Well, what are the bounds of this before it becomes illegal?

OK, you're a frequent customer, and I'm willing to give you a discount. Sure, fine.

Now, imagine someone charges you 10% more because you're not white. That's obviously going to be pretty illegal, one would think.

If the mechanism for this, or the fact that it's even happening isn't transparent, then it's fairly arbitrary.

Comment: Re:How? (Score 2) 274

by dbIII (#48218903) Attached to: Tech Firm Fined For Paying Imported Workers $1.21 Per Hour

Now, about that 121/hr work week

I've done weeks like that during plant shutdowns but never for more than five weeks in a row. Possible, but stupid for a wide range of reasons. Medical interns put in those sort of hours too but get sleep here and there during that time when they are on duty. Not just possible, but widespread, and stupid for an even wider range of reasons.

Comment: Re:tip? (Score 1) 274

by dbIII (#48218867) Attached to: Tech Firm Fined For Paying Imported Workers $1.21 Per Hour
That's the libertarian dream - power to the powerful and the rest can go hang if they can't afford to pay a lawyer to impose some power.
Hopefully I'm dumbed that down enough so that those who will be offended by it can understand before their replies about how that isn't a "real" libertarian view, just that bunch over there that call themselves libertarians but somehow are not.

Comment: Re:They've reset that date from 2005? (Score 2) 168

by dbIII (#48218767) Attached to: Ask Slashdot: Smarter Disk Space Monitoring In the Age of Cheap Storage?
ZFS raidz2 is pretty well RAID6 with an awareness of what is going on with the files in the array giving a variety of improvements (eg. resilver time normally being vastly shorter than a RAID6 rebuild time). A few years of seeing RAID6 in action was ultimately what drove me to ZFS on hardware that's perfectly capable of doing RAID6.
Anyway, the "raid only has five more years" article keeps on getting warmed up, and keeps getting disproved by the very reasons given for the RAID use by date. Increasing capacity has only been possible by increasing the data density on the disks which means the heads pick up more information - thus faster read and write speeds. Better controllers also made a massive difference. Now dedicating lots of cycles to many cores of fast CPUs (instead of the processors in the controllers) is once again making a massive difference. It's only three hours to do a scrub on a 12 x 1TB 7200rpm drive system here with an i5 CPU and it would take close to the same to resilver a new drive. That is six mirrors so faster than raidz or raidz2, but still, it's not a huge amount of time to replace drives now even though that's bigger than the 500GB or so that was supposed to take forever to rebuild.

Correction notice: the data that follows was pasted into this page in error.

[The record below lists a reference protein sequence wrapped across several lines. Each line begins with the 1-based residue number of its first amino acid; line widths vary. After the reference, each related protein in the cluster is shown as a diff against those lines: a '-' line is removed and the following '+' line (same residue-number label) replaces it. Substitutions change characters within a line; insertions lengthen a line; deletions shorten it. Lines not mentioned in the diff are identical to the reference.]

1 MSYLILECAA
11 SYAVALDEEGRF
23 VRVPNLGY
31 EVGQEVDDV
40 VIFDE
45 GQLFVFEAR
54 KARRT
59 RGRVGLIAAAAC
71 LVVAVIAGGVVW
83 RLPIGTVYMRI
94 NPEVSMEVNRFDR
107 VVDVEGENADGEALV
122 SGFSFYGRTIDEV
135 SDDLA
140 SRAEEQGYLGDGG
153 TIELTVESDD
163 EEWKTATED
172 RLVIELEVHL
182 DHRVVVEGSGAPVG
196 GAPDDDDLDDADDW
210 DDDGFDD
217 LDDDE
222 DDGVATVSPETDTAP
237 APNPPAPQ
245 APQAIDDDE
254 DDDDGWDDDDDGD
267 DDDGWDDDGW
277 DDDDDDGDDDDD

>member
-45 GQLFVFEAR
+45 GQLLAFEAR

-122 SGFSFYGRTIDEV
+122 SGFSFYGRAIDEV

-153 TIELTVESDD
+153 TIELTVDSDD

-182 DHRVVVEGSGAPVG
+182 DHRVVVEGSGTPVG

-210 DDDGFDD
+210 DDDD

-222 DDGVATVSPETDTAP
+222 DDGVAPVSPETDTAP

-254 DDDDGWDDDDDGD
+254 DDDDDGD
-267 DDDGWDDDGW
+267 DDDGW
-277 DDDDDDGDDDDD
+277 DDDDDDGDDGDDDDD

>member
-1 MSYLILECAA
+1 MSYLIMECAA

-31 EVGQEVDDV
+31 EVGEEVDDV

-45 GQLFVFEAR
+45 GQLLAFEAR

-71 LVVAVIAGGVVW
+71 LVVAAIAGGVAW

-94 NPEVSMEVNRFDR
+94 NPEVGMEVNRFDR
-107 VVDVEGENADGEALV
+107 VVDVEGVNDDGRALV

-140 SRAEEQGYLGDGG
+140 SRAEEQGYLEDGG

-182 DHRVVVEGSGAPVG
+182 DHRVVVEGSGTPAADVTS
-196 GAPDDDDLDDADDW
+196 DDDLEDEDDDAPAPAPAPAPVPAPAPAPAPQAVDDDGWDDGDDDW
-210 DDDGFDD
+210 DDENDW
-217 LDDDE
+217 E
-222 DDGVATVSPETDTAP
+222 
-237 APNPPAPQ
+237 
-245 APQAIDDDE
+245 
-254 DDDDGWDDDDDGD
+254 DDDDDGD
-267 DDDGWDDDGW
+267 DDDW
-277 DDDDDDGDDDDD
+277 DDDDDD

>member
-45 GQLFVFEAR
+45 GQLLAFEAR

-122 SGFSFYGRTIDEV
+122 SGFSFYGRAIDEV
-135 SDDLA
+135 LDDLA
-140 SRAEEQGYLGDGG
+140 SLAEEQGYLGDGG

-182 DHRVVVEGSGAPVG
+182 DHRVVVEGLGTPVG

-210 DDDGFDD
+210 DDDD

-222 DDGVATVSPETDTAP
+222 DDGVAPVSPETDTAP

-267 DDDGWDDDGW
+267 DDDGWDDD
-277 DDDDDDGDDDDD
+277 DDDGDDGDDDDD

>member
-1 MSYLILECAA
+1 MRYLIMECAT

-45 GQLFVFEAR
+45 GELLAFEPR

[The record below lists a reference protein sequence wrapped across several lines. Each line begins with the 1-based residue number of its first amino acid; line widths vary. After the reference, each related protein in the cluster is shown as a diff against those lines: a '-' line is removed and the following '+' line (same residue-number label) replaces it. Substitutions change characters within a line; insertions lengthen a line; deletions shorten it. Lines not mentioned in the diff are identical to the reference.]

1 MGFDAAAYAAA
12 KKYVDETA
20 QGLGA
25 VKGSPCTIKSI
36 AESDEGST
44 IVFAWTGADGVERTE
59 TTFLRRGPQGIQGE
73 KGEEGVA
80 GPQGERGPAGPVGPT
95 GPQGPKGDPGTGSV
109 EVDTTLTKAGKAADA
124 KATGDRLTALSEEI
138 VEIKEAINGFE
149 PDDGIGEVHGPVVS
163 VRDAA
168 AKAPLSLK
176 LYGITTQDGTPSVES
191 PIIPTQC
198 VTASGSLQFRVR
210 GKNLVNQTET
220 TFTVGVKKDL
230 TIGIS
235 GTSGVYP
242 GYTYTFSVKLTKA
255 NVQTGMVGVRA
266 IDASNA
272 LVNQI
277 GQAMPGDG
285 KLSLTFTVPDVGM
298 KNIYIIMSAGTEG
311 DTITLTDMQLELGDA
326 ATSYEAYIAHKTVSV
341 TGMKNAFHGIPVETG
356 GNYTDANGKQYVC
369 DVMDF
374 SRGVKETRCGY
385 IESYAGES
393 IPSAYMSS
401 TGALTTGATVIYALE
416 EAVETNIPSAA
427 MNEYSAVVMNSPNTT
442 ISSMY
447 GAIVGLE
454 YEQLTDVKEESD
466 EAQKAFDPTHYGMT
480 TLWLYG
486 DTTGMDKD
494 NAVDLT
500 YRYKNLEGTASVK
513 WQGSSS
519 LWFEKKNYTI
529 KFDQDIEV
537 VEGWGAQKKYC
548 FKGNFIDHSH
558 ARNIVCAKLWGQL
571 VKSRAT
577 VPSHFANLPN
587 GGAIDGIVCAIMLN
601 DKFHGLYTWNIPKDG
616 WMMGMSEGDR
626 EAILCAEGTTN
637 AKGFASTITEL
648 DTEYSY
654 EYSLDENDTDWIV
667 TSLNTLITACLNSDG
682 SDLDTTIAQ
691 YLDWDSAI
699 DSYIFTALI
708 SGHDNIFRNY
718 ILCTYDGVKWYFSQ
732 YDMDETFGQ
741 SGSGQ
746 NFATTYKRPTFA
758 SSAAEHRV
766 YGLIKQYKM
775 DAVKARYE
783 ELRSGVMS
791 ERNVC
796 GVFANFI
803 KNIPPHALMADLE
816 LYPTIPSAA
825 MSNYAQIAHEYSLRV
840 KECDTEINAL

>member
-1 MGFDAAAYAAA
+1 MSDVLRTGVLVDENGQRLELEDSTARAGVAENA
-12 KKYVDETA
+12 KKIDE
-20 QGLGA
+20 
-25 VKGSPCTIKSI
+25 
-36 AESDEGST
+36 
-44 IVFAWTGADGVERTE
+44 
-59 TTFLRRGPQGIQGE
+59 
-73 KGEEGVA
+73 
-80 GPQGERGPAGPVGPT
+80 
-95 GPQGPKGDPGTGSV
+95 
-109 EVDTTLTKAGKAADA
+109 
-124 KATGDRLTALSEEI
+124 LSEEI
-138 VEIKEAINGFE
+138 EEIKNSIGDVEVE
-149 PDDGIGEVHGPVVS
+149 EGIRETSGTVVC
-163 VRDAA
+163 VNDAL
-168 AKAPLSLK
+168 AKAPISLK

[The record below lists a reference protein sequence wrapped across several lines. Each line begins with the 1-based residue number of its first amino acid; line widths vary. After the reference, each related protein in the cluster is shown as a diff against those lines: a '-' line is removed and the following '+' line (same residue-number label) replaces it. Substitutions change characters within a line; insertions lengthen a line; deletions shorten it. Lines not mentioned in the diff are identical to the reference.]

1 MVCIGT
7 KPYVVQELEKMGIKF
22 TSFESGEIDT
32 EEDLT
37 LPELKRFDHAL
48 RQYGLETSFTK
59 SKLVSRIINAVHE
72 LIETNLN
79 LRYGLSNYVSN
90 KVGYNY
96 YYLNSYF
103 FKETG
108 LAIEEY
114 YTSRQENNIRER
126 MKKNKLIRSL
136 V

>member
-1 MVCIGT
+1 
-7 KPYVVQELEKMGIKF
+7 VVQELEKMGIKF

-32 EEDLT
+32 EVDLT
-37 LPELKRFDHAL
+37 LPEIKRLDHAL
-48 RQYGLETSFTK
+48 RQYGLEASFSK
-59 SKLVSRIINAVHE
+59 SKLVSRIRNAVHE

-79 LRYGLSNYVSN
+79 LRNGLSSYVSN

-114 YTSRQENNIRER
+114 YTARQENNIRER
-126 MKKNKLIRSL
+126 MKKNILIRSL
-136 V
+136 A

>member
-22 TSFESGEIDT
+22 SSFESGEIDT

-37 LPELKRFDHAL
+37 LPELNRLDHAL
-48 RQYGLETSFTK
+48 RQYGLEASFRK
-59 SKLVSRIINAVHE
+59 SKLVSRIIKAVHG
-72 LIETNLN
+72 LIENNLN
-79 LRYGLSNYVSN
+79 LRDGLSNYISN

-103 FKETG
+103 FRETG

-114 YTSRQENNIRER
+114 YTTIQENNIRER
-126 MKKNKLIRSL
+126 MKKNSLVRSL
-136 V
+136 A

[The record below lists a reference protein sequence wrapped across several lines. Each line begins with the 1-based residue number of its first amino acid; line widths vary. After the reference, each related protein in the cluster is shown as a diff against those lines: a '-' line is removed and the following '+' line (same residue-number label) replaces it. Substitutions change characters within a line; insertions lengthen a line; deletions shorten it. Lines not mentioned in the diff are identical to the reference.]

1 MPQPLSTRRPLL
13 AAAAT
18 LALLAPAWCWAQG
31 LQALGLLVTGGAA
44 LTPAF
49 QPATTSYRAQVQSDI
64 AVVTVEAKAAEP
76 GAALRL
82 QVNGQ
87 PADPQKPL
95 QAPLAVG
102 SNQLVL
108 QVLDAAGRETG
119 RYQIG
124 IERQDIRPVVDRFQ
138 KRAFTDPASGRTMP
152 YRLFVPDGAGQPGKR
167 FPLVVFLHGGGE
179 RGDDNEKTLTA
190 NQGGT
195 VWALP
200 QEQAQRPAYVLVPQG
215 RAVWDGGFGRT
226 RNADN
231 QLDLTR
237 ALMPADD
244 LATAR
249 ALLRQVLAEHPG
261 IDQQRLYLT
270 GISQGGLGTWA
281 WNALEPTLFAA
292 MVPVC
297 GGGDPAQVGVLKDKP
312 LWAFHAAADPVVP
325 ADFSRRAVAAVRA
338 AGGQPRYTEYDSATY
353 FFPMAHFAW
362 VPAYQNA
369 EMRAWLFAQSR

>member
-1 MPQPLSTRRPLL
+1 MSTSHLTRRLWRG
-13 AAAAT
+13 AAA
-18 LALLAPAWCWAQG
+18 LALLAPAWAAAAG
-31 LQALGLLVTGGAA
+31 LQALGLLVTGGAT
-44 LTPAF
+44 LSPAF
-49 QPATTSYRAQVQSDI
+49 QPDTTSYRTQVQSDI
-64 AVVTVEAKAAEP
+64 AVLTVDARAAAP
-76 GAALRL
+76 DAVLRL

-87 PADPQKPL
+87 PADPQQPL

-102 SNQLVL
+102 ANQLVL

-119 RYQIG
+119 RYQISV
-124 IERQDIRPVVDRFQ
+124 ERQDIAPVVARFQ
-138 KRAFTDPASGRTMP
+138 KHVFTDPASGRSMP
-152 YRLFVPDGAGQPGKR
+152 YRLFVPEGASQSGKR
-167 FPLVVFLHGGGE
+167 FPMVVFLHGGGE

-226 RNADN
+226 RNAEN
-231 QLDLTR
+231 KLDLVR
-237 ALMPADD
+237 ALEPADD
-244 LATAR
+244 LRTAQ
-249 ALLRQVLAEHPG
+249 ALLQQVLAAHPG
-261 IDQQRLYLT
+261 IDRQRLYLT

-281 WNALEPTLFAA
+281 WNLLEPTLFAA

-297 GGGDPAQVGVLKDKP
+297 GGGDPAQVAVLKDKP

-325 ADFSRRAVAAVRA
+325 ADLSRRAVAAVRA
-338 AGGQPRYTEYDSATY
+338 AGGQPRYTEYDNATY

Comment: No point nitpicking aboutt no "b" (Score 1) 168

by dbIII (#48218661) Attached to: Ask Slashdot: Smarter Disk Space Monitoring In the Age of Cheap Storage?
No point nitpicking just because the "b" denoting Megabits was forgotten. A speed of 200Mb/s is not huge but it's not too bad either, even though a fairly old machine (6 years) with a few disks in an array can get close to five times that and saturate gigabit (or even twice over if a second connection is going somewhere else).

Comment: Re:It's all about the data prouction rate (Score 1) 168

by dbIII (#48218621) Attached to: Ask Slashdot: Smarter Disk Space Monitoring In the Age of Cheap Storage?
I've seen PDFs almost that big that were made by printing out large MS Word documents and then scanning them at 600dpi, 24 bit color. For added fun they used full sentences, including punctuation and variable whitespace, as their filenames. Various problems associated with making and opening such things I have been assured are due to a slow gigabit network and "crappy ten year old" i7 machines and not whoever decided to not just save as PDF. A few versions of files done that way and you've got GB and vast amounts of shredded paper before you know it. I'm not sure that some people even get the point of using computers in an office.

"Consistency requires you to be as ignorant today as you were a year ago." -- Bernard Berenson